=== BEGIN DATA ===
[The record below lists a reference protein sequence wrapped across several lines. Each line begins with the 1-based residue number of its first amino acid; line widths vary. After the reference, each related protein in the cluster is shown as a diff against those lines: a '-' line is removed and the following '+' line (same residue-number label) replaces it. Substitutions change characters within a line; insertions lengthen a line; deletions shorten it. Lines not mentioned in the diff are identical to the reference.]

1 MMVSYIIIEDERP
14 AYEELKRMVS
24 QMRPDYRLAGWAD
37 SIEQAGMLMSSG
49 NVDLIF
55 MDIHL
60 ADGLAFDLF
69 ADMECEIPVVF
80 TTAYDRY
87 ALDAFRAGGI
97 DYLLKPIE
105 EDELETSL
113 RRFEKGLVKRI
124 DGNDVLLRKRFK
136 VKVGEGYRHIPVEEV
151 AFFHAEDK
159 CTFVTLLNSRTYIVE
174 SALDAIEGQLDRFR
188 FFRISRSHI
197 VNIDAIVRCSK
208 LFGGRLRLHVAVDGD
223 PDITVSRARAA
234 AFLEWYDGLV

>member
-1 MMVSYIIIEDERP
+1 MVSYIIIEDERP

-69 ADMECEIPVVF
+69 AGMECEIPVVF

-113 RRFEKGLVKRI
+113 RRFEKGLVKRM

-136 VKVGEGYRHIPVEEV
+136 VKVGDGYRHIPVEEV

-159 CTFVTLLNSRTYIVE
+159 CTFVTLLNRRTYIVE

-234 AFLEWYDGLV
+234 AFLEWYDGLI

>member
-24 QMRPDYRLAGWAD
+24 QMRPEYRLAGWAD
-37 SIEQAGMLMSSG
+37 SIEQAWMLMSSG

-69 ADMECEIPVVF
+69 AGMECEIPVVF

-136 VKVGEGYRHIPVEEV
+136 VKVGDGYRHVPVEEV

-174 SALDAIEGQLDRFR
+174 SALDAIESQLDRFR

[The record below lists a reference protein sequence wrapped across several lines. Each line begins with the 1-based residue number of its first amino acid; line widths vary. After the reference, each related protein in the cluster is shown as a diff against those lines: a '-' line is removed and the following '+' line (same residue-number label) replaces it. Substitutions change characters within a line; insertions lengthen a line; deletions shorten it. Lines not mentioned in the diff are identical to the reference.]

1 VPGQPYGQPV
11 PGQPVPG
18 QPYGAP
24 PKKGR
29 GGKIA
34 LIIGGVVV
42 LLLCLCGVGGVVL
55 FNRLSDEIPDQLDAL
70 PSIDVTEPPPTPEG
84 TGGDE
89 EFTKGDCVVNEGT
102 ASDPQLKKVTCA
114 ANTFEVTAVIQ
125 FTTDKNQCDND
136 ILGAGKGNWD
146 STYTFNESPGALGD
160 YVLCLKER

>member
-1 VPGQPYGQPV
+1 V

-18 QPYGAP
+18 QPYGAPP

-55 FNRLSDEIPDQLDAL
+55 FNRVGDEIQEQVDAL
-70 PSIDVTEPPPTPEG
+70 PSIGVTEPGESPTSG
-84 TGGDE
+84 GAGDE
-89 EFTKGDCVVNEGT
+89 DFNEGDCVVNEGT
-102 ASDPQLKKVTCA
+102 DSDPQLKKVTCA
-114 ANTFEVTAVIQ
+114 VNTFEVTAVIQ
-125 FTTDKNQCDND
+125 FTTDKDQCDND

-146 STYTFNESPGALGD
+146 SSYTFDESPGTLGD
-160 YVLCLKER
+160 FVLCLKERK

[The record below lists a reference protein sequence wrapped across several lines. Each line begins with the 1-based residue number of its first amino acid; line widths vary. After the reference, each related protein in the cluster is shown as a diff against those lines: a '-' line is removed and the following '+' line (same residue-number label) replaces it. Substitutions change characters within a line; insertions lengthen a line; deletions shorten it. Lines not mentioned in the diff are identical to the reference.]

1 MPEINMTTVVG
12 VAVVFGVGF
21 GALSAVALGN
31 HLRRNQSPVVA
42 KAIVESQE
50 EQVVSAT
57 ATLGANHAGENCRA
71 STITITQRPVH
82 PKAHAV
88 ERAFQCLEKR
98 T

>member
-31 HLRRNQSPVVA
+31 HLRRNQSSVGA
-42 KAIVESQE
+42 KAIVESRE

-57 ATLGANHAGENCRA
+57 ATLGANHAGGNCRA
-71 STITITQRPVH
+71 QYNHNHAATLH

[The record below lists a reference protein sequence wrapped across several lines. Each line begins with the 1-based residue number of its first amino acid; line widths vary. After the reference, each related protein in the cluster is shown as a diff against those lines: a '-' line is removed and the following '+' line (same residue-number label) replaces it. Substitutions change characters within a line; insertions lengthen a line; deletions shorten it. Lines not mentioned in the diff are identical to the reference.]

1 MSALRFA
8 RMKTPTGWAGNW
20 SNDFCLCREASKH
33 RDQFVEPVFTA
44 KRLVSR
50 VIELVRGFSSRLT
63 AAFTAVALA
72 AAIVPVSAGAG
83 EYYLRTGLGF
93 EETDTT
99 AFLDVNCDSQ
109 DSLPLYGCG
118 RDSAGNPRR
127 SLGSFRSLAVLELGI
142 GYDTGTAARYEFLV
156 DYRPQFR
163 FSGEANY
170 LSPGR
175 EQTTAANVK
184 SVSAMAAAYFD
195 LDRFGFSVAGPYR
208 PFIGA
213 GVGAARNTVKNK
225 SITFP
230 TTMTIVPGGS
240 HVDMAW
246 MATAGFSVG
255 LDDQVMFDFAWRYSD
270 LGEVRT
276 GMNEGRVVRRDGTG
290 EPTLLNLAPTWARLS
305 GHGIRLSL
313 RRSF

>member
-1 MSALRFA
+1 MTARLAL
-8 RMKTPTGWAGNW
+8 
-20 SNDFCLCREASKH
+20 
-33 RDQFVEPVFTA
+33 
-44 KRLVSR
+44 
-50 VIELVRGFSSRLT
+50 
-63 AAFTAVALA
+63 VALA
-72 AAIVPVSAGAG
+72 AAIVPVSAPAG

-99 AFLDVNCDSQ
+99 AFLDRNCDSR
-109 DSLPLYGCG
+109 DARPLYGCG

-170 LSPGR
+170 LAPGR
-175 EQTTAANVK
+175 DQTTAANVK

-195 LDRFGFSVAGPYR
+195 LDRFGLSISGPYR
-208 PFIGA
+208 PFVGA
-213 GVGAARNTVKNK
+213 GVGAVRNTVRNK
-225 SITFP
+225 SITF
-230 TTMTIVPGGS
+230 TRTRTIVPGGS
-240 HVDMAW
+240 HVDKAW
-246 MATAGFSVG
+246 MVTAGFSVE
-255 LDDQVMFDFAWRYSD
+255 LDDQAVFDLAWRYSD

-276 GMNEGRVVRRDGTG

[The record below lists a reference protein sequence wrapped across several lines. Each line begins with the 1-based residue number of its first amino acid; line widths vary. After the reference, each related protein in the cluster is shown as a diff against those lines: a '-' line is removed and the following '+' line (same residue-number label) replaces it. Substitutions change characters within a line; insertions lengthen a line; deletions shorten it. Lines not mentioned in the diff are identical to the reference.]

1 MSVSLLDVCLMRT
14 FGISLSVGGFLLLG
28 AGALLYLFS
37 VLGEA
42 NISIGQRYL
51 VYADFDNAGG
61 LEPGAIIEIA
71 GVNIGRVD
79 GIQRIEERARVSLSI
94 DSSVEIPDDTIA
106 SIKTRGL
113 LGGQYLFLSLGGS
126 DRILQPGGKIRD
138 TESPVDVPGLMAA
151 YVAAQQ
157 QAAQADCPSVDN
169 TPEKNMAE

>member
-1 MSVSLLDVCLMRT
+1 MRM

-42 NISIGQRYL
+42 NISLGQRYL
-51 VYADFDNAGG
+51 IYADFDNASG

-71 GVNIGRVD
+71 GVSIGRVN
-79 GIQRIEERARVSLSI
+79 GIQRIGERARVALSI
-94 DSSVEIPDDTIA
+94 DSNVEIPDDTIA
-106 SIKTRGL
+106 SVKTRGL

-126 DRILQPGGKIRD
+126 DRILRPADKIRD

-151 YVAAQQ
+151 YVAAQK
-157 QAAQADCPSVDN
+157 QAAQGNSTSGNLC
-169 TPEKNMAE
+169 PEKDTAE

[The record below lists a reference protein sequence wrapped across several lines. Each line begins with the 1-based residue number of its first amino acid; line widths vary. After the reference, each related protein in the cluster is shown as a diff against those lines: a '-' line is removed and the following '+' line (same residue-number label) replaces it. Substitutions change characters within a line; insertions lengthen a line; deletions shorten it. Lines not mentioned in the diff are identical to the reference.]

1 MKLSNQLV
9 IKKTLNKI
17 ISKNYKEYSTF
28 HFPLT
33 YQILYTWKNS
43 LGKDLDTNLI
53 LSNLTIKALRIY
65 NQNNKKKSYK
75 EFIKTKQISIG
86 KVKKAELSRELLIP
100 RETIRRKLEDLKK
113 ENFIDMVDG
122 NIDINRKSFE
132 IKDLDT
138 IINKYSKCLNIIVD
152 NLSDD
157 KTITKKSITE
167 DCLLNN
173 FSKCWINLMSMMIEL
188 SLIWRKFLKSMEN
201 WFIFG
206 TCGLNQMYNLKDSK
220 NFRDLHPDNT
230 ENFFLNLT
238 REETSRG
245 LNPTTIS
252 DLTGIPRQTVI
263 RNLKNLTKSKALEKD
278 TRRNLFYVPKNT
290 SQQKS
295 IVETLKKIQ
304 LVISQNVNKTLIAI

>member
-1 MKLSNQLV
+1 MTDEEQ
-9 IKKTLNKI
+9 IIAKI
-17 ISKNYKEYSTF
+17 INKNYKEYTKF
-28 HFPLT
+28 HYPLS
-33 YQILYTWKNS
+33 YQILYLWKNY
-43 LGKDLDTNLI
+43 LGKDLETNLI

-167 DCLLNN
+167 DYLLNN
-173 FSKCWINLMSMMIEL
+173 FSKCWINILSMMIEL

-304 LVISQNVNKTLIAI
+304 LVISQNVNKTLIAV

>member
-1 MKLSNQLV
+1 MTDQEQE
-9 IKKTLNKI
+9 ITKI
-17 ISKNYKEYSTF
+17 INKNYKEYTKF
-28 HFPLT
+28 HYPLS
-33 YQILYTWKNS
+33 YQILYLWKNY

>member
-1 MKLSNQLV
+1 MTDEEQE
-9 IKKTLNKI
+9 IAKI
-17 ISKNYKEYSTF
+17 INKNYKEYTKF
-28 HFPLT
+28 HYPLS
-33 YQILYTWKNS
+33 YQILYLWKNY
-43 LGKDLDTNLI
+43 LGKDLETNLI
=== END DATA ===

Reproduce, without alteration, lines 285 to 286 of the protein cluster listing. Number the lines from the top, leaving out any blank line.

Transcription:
-17 ISKNYKEYSTF
+17 INKNYKEYTKF